[0075] Alternate structures are of course possible within the scope of the present invention, two of which are shown in FIGS. 6 and 7 for purposes of illustration. However, it will be appreciated that the invention is not limited to the specific methods and structures illustrated and described herein. In FIG. 6, another possible implementation is illustrated wherein a semiconductor device 202′ comprises a segmented analog capacitor 150′ formed of segments 152-158 in the ILD1 layer 214, wherein the terminals 160 and 162, as well as the connection structure 230 are formed by deposition of the first metal layer M1 material in openings in the ILD1 layer 214. In FIG. 7, another semiconductor device 202″ comprises a segmented analog capacitor 150″ formed of segments 152-158 in the second ILD2 layer 224. In this implementation, the capacitor 150″ is further spaced vertically from the substrate 208 to mitigate parasitic effects, wherein the polysilicon structures 212 are not used for coupling of the segments 152-158. Rather, metal structures 240 are provided in the M1 openings in the ILD1 layer 218 to couple the bottom electrodes 150 a of the segments 152 and 154, as well as to couple the bottom electrodes of the segments 156 and 158. In this implementation, the wiring structures 220 are formed in the ILD2 layer 224 and the vias 226, the terminals 160, 162, and the connection structure 230 are formed in a third inter layer dielectric material 242.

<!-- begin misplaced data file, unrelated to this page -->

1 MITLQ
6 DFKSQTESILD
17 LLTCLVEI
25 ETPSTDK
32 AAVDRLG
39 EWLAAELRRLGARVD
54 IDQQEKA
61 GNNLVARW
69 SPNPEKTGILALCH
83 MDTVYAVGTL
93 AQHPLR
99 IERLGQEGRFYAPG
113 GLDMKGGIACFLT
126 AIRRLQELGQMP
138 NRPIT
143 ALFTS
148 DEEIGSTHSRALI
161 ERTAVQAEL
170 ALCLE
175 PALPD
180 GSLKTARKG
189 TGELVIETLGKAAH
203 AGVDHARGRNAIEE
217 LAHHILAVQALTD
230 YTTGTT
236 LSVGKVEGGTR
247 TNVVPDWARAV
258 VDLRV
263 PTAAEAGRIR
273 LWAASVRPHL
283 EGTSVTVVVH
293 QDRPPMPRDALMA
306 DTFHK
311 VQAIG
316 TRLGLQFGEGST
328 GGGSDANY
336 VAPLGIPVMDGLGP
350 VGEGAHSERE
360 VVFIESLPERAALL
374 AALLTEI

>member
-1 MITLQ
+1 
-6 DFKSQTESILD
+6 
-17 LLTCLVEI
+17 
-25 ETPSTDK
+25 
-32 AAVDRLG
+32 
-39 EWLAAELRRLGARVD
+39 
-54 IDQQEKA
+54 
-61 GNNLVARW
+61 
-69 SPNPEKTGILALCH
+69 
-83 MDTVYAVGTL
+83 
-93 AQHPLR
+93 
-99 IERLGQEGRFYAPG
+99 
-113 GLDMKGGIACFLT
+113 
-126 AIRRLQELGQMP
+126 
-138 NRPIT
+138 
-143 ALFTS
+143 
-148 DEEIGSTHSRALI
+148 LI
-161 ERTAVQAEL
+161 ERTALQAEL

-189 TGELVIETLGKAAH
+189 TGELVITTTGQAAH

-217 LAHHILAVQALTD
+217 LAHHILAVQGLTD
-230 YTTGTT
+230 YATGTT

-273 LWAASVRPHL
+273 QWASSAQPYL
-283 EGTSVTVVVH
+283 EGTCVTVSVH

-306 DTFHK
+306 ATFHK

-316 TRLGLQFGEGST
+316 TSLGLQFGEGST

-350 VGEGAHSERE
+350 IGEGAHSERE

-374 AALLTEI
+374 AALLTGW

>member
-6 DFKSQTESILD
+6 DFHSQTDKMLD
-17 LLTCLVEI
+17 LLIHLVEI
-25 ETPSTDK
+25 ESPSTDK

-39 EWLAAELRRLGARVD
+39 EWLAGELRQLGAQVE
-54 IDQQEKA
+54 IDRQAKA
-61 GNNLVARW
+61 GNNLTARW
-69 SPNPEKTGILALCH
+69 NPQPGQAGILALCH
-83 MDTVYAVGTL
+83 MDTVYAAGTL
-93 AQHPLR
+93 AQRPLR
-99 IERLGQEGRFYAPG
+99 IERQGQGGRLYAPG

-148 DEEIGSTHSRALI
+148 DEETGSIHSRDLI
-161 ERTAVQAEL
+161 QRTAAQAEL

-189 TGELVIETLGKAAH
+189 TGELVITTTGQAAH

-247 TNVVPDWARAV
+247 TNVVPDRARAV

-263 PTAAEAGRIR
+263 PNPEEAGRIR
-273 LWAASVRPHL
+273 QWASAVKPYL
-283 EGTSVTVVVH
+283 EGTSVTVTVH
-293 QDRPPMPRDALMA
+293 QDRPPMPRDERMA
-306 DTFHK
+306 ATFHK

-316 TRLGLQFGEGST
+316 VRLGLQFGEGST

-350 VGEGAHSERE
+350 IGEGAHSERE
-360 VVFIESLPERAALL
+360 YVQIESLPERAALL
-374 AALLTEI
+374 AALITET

[0076] Referring now to FIGS. 8A and 8B, an exemplary method 300 of fabricating capacitors in a mixed-signal semiconductor device is illustrated in accordance with further aspects of the invention. Operation of the method 300 is illustrated in association with an exemplary structure of the semiconductor device 202 in FIGS. 9-23. While the exemplary method 300 is illustrated and described hereinafter as a series of acts or events, it will be appreciated that the present invention is not limited by the illustrated ordering of such acts or events, as some acts may occur in different orders and/or concurrently with other acts or events apart from those illustrated and/or described herein, in accordance with the invention. In addition, not all illustrated steps may be required to implement a methodology in accordance with the present invention. It is further noted that the methods according to the present invention may be implemented in association with the devices illustrated and described herein as well as in association with other devices and structures not illustrated.